Brenda Cowan of The Ear Depot is changing the conversation around hearing loss

Provider of hearing health care focuses on the needs of the client

Brenda Cowan and her colleagues at The Ear Depot are primarily focused on understanding their clients' hearing health care needs. From their three locations in Peterborough, Bancroft, and Barry's Bay, they offer professional hearing testing, tinnitus solutions, earwax removal, and hearing aids. (Photo: The Ear Depot)
Brenda Cowan and her colleagues at The Ear Depot are primarily focused on understanding their clients' hearing health care needs. From their three locations in Peterborough, Bancroft, and Barry's Bay, they offer professional hearing testing, tinnitus solutions, earwax removal, and hearing aids. (Photo: The Ear Depot)

There’s nothing wrong with Brenda Cowan’s hearing. In fact, she’s happy to lend you an ear if your own hearing is failing … and even if it isn’t.

The owner and operator of Peterborough’s The Ear Depot has one goal: to change the conversation around hearing loss.

Brenda Cowan, owner and operator of The Ear Depot, is a Board Certified Hearing Instrument Specialist who opened her first practice in 1991. (Photo: The Ear Depot)
Brenda Cowan, owner and operator of The Ear Depot, is a Board Certified Hearing Instrument Specialist who opened her first practice in 1991. (Photo: The Ear Depot)

The Ear Depot’s roots begin in 1982 when Brenda applied for a job as a receptionist at a local hearing aid company. She interviewed well, and the owner asked her if she was interested in becoming a Hearing Instrument Specialist rather than a receptionist. Even though formal education in the field was not required at the time, she decided to attend Sheridan College to obtain it.

After nine years working as a Hearing Instrument Specialist, she opened her first practice in Peterborough in 1991. She moved in 1993 and rebranded as the Peterborough Hearing Aid Dispensary, and purchased an office in Bancroft the following year, expanding to Barry’s Bay in 1997.

Things were going well enough, she says, until the industry began to change. Corporations were moving into the market, and the focus was changing.

“The changes weren’t all for the good,” Brenda says. “I didn’t like was I was seeing and I didn’t like what I was hearing, pardon the pun.”

What Brenda was hearing was that sales of hearing aids were trumping service. It was becoming less about helping the client and more about money.

“It was all about the sale,” she says. “We’re all about the service.”

Brenda had a choice: fold or fight. Since she isn’t a ‘folder’, she leased a vacant building, rebranded her company to be called The Ear Depot, and refocused her business on the client rather than the hardware.

At The Ear Depot’s three locations (Peterborough, Bancroft, and Barry’s Bay), Brenda and her colleagues Matt Paige and Cindy Handke now also consider lifestyle of their clients. What are the signs their hearing might be becoming impaired? What kinds of noise do they regularly expose themselves to? Are they at risk for hearing loss?

“We are about ‘conversation made easy’,” Brenda says, repeating the company’s new motto. “Conversation can mean different things to different people. You have to consider the client’s lifestyle to know their needs.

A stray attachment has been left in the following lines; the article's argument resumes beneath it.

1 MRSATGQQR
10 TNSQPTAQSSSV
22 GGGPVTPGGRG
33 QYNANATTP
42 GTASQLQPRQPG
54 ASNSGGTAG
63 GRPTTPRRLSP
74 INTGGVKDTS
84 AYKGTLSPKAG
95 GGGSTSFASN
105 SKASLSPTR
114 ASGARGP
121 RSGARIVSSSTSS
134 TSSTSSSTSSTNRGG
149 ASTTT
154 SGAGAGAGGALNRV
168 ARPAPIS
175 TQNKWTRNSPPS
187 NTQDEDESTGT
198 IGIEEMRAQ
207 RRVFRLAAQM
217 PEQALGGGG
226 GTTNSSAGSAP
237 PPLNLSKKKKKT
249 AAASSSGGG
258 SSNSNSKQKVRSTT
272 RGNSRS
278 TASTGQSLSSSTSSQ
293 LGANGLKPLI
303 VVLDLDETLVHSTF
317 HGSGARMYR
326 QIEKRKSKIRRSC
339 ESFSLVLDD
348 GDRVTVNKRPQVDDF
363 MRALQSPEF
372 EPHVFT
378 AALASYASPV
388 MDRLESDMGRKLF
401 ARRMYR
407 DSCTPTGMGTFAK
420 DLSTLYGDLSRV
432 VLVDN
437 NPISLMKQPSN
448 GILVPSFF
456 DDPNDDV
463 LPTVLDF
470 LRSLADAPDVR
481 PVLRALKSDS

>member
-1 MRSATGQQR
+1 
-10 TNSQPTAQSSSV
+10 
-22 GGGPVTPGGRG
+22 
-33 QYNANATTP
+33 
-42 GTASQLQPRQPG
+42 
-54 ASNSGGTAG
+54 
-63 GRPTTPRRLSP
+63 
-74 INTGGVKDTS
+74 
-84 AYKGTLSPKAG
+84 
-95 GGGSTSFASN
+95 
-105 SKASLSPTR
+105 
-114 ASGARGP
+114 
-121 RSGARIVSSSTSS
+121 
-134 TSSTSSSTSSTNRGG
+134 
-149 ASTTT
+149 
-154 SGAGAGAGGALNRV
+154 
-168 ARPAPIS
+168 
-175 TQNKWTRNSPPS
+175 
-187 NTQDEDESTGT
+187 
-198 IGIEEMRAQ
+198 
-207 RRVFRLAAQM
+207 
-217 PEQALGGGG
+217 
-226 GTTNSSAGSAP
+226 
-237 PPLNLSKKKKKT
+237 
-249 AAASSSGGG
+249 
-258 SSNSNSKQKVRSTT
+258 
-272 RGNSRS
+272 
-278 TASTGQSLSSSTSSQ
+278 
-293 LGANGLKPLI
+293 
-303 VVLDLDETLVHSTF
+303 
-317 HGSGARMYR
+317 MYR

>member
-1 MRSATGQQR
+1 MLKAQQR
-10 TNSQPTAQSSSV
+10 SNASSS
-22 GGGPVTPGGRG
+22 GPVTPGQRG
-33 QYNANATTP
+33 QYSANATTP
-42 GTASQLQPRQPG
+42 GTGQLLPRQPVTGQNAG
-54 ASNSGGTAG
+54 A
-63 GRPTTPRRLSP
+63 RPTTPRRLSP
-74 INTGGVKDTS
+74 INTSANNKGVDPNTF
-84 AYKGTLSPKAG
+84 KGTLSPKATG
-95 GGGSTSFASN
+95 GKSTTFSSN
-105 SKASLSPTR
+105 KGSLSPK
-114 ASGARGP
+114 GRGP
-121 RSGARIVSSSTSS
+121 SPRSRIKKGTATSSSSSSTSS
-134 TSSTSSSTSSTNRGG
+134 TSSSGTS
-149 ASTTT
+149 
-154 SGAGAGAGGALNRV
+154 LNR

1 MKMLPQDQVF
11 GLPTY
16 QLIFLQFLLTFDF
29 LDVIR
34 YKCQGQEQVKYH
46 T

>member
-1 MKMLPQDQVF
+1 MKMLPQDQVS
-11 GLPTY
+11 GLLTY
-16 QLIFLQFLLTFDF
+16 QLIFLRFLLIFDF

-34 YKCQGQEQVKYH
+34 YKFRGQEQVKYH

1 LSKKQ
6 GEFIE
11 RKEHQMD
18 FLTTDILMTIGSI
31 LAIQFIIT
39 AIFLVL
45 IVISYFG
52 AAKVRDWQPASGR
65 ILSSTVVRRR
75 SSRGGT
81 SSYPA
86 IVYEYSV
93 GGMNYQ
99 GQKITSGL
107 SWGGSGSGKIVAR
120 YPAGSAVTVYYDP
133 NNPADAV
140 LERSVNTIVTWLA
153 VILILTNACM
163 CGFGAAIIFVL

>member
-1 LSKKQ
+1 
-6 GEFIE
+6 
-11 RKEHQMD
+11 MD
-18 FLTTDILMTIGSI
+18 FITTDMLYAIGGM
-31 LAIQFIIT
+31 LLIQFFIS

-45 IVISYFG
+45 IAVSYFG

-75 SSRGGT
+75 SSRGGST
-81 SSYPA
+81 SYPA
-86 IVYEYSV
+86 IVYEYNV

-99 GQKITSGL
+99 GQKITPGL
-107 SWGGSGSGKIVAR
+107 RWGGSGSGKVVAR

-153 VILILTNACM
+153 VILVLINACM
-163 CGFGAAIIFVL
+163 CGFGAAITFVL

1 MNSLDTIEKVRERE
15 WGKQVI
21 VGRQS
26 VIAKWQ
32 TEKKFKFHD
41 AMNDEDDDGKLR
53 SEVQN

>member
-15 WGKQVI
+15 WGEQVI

“If you’re in a nursing home, conversation may mean hearing the nurse. If you’re a CEO of a business, you need to hear every single detail or you could miss a crucial detail that could cost the company.”

That, by the way, actually happened. A simple detail, missed, was a quarter-million-dollar error. That CEO needed precision hearing, and Brenda uses that example to prove the importance of looking beyond a standardized hearing test and the sale of a device.

Beyond serving clients who may or may not need a hearing device when they first visit, Brenda says she is trying to change the public conversation about hearing loss. Recent evidence is showing a link between hearing loss and dementia, cognitive decline, depression, impaired memory — even life span.

The health benefits of hearing-loss prevention are becoming clearer, and Brenda encourages everyone to treat their hearing as they treat their eyesight. To that end, The Ear Depot offers free seminars for the public every second Thursday.

The Ear Depot is located at 236 Parkhill Road East in Peterborough (705-749-0707), 229 Hasting Street North in Bancroft (613-332-3754), and 12 Dunn Street in Barry’s Bay (613-756-9550). For more information, visit www.theeardepot.com or email info@theeardepot.com. You can also email Brenda Cowan at brenda@theeardepot.com and connect with The Ear Depot on Facebook, Twitter, and Pinterest.

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Jeanne Pengelly

Jeanne Pengelly is a television and radio news journalist with a Master’s Degree in Journalism.

Even before she got her first typewriter at age 12, she had decided she would be a writer. Highlights of her career include founding the McMaster University creative writing journal, living in a remote northern community on James Bay where she edited a newspaper and trained young television journalists, and being a non-fiction nominee for the Pacific Northwest Writers’ Association.

Jeanne’s many interests include creative writing, photography, music, teaching, needlecrafts, fitness, and golf. You can follow Jeanne on Twitter @JeannePengelly.

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